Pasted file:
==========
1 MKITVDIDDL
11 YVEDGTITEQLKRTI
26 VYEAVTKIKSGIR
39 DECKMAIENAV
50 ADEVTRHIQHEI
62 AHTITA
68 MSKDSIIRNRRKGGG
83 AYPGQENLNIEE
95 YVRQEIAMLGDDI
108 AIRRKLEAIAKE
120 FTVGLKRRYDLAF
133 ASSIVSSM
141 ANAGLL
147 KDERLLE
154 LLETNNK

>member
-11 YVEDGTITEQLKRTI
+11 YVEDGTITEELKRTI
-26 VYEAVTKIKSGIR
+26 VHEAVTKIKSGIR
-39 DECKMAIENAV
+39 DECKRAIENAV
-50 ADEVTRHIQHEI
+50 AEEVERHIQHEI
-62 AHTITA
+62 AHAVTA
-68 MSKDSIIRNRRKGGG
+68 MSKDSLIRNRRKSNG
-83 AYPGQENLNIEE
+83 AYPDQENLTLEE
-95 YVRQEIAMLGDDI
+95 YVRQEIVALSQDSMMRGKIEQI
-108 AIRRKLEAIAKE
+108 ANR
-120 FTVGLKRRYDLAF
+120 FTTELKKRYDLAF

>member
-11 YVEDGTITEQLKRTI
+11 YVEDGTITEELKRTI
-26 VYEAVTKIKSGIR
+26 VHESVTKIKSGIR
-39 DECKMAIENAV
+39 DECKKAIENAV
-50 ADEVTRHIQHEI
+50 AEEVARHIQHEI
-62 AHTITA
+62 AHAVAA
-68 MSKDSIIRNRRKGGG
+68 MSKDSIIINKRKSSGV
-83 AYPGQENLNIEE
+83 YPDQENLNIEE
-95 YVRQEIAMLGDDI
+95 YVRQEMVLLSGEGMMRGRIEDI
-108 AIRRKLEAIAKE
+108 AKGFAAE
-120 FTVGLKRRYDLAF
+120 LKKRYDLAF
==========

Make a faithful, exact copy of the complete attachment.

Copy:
1 MKITVDIDDL
11 YVEDGTITEQLKRTI
26 VYEAVTKIKSGIR
39 DECKMAIENAV
50 ADEVTRHIQHEI
62 AHTITA
68 MSKDSIIRNRRKGGG
83 AYPGQENLNIEE
95 YVRQEIAMLGDDI
108 AIRRKLEAIAKE
120 FTVGLKRRYDLAF
133 ASSIVSSM
141 ANAGLL
147 KDERLLE
154 LLETNNK

>member
-11 YVEDGTITEQLKRTI
+11 YVEDGTITEELKRTI
-26 VYEAVTKIKSGIR
+26 VHEAVTKIKSGIR
-39 DECKMAIENAV
+39 DECKRAIENAV
-50 ADEVTRHIQHEI
+50 AEEVERHIQHEI
-62 AHTITA
+62 AHAVTA
-68 MSKDSIIRNRRKGGG
+68 MSKDSLIRNRRKSNG
-83 AYPGQENLNIEE
+83 AYPDQENLTLEE
-95 YVRQEIAMLGDDI
+95 YVRQEIVALSQDSMMRGKIEQI
-108 AIRRKLEAIAKE
+108 ANR
-120 FTVGLKRRYDLAF
+120 FTTELKKRYDLAF

>member
-11 YVEDGTITEQLKRTI
+11 YVEDGTITEELKRTI
-26 VYEAVTKIKSGIR
+26 VHESVTKIKSGIR
-39 DECKMAIENAV
+39 DECKKAIENAV
-50 ADEVTRHIQHEI
+50 AEEVARHIQHEI
-62 AHTITA
+62 AHAVAA
-68 MSKDSIIRNRRKGGG
+68 MSKDSIIINKRKSSGV
-83 AYPGQENLNIEE
+83 YPDQENLNIEE
-95 YVRQEIAMLGDDI
+95 YVRQEMVLLSGEGMMRGRIEDI
-108 AIRRKLEAIAKE
+108 AKGFAAE
-120 FTVGLKRRYDLAF
+120 LKKRYDLAF